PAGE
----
This is the view from my window. It will actually be completely obscured by next year; the construction is just out of the frame. The buildings in the foreground are older, which is why they are also shorter. Fun fact: my neighborhood held the record for the densest neighborhood in the world in the 1980’s until it was beat out by another Hong Kong neighborhood, Mong Kok.
TUNG’S TRAVEL JOURNAL: I’m starved for a moment alone in one of the most crowded places on Earth
I’ve got to admit that what I’m about to tell you is going to make me sound neurotic. Every single time I get in the elevator at my Hong Kong apartment alone, I sing.
Whether it’s Adele or John Legend or Macklemore, it really doesn’t matter, because I’ll belt it out, half screaming, half singing.
You’re probably about to call the psychiatric ward right about now, so I should explain myself.
Junior Manson Tung will be teaching at Hong Kong Summerbridge from June 21-August 15. He will be writing periodic blogs about his experience living, working, and traveling around Asia.
It is absolutely impossible to get a minute alone here besides maybe the occasional solo elevator ride. Directly above me is another family. Ditto below. And currently three different apartments surround mine on all but one side. Blessedly open to the hills of Hong Kong, my own building is about to be obscured by a new apartment tower going up beside mine.
So within two months, I’ll be surrounded on all four sides. I can already look out the open side and see what the family across the street is having for dinner.
Since no one uses private vehicles, public transportation (usually the MTR) is the choice for getting around. Besides the sounds of the train or bus starting or stopping, Hong Kong’s public transportation is eerily quiet. But you can hear everyone’s Samsungs and iPhones dinging and ringing to the sound of Wexin (WeChat), WhatsApp and Candy Crush.
When I get to work, I’m immediately surrounded by other teachers or students. Even if I am in a room alone, people are almost always around.
For a boy born and raised in a single-family home and always in a private car, this has been a strange time.
I’m so used to being able to get some alone time that I’m finally starting to understand why certain people can’t stand the city.
I always found it strange when people in New York or San Francisco wanted to get out in the country. I even remember that in fifth grade I got in trouble for suggesting that San Francisco was being held back by its desire to create so much parkland so close to the city.
“Marin Headlands is nice, Mrs. Levy. But do you know what would be even better than this hiking trail on Hawk Hill? A 50-story apartment tower with views of the city.”
Turns out that 10-year-old boys on five-day nature retreats shouldn’t say that. Not when the notion of them having fun roasting marshmallows and enjoying a simpler more rustic way of life is accepted without question. (For the record, I didn’t enjoy that first jaunt into nature. Subsequently, though, I was able to put down the cellphone and pick up the s’more.)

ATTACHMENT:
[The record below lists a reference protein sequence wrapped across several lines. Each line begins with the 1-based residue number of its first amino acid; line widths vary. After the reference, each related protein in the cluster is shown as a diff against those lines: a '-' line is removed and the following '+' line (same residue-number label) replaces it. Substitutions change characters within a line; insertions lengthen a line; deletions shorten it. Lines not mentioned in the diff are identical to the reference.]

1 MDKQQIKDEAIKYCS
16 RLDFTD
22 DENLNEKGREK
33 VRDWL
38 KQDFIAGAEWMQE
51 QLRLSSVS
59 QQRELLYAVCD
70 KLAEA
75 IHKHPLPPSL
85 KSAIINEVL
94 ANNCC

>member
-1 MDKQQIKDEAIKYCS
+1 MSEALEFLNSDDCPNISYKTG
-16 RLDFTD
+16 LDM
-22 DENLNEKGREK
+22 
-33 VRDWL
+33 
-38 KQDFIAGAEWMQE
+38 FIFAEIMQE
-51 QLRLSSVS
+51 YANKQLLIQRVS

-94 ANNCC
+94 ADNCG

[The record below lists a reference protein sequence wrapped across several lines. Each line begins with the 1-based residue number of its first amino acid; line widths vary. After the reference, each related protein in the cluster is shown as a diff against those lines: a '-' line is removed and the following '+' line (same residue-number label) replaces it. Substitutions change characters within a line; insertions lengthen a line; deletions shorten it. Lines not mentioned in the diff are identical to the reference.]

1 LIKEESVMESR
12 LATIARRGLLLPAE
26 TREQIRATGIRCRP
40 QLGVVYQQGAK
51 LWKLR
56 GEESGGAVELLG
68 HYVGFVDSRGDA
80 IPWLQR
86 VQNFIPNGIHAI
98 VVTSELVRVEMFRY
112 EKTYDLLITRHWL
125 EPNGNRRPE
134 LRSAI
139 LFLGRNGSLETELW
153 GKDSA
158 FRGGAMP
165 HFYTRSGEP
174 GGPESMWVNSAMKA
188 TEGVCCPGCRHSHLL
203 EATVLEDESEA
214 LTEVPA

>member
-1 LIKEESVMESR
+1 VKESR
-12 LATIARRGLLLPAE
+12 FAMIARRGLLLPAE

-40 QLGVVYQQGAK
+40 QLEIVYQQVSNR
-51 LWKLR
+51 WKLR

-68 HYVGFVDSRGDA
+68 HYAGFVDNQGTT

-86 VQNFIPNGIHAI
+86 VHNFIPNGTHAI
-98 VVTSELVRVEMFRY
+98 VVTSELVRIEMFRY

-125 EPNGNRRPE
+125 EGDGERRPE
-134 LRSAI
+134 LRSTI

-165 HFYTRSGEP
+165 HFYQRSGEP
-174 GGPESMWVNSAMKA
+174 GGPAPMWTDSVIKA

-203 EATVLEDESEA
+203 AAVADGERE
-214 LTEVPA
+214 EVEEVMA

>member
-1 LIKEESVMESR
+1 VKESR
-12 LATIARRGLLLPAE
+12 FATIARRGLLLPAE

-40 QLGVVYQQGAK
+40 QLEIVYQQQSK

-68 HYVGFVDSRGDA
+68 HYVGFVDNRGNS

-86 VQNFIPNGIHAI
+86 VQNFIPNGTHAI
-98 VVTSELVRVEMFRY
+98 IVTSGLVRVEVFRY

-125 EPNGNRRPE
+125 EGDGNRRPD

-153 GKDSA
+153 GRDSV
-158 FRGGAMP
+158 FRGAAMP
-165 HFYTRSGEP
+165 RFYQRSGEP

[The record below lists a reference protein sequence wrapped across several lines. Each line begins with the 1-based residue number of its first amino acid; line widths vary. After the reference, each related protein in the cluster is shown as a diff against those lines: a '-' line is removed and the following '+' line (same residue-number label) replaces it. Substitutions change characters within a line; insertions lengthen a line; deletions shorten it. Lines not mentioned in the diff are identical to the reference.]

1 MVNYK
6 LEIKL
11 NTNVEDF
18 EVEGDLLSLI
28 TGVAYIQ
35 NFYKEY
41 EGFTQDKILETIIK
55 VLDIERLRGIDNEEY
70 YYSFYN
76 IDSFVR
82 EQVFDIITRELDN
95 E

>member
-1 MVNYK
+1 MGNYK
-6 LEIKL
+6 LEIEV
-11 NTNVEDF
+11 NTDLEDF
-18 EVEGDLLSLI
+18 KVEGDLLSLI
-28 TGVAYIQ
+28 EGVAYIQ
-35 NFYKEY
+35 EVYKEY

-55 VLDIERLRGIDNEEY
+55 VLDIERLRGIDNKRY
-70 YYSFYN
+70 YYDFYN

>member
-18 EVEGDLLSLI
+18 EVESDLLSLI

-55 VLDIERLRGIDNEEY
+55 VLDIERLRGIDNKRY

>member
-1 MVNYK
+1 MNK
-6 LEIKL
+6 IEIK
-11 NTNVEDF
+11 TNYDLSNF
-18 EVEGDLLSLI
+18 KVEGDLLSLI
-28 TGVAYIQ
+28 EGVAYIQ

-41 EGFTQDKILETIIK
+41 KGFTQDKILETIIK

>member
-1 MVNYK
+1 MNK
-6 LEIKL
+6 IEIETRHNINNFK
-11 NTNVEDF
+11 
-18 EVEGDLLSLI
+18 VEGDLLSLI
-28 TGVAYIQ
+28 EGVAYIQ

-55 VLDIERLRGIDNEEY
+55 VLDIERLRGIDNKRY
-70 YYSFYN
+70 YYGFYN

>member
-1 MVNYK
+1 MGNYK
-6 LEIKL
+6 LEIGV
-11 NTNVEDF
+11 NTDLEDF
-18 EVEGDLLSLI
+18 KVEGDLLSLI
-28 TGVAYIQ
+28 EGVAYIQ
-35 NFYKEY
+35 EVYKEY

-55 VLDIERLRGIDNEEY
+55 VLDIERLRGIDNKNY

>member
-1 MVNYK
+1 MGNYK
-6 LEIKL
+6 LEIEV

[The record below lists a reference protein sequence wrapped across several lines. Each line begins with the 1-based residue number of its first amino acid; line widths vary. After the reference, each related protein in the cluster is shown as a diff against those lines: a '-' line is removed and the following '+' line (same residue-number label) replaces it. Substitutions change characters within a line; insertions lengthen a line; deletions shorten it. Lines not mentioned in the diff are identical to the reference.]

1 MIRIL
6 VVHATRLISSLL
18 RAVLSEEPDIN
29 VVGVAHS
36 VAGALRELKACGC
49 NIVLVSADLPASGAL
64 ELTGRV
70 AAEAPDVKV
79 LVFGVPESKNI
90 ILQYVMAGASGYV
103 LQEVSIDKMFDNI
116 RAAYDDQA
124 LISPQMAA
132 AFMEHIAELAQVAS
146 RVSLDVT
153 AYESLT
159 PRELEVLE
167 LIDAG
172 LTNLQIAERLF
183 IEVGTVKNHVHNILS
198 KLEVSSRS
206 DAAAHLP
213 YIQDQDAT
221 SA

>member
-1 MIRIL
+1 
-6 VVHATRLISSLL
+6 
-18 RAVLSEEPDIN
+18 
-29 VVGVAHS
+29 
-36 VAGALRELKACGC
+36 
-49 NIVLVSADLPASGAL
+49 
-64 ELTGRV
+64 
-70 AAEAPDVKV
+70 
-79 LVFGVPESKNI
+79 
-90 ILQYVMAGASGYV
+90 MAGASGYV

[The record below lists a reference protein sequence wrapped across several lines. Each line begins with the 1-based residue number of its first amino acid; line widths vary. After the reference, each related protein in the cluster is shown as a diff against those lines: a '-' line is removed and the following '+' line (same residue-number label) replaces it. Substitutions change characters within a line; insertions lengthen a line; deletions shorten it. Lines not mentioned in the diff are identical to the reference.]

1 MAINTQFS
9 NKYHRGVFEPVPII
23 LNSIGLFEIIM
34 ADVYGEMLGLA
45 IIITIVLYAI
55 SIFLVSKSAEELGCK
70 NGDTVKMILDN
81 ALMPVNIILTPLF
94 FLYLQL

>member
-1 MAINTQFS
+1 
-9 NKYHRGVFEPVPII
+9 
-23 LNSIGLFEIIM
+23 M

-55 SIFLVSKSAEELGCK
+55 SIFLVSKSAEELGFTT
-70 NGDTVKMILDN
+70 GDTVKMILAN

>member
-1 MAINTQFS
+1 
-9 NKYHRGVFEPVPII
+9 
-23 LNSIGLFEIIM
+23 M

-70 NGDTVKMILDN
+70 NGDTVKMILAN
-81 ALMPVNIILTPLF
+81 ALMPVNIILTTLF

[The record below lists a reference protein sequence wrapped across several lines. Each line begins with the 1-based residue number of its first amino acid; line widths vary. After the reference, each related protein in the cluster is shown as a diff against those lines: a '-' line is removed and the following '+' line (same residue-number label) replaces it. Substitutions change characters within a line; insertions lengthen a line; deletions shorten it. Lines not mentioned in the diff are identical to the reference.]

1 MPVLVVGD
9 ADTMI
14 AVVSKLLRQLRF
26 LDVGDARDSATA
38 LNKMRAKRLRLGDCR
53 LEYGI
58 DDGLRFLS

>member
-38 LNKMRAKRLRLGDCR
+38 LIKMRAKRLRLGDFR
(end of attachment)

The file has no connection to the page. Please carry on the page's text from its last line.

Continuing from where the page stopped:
But being constantly surrounded by people has more drawbacks than I could have ever imagined. I feel like I’m on permanent display to the whole world. And I’m not making millions off of overexposure like the Kardashians.
I once watched an episode of a show called “Taboo” on National Geographic. In that episode, tech millionaires went to a fight club to beat the crap out of each other for no good reason other than they were tired of always being surrounded by people. I remember thinking that they were absolutely crazy. The guy who broke his face later in the episode after being pounded into the concrete floor by his “friend” of several years only served to reaffirm my original feeling.
But now I feel like I should have withheld my original judgment. Honestly, I feel like punching something too.
While Sacramento is a city, we have our places to get away from it all. A trip to the levee or even an afternoon in my backyard is usually all I need to center my thoughts. But the parks here (both Hong Kong Park and Victoria Park) are constantly filled with people.
I’m even thinking of doing something that must sound absolutely out of character to anyone who knows me and my cosmopolitan tendencies back home. It’s, dare I say, revolutionary even in contemplation.
I’m thinking of renting a tent and a kayak, taking a boat out to Lamma Island, and going camping and kayaking for a few days—sans cell phone and WiFi.
Jason, Mrs. Levy, Ms. Song, Bolman, Ms. Burns (hell, any of the teachers who chaperoned me on those outdoorsy field trips and were dismayed by my lack of appreciation of anything remotely nature-based), eat your hearts out.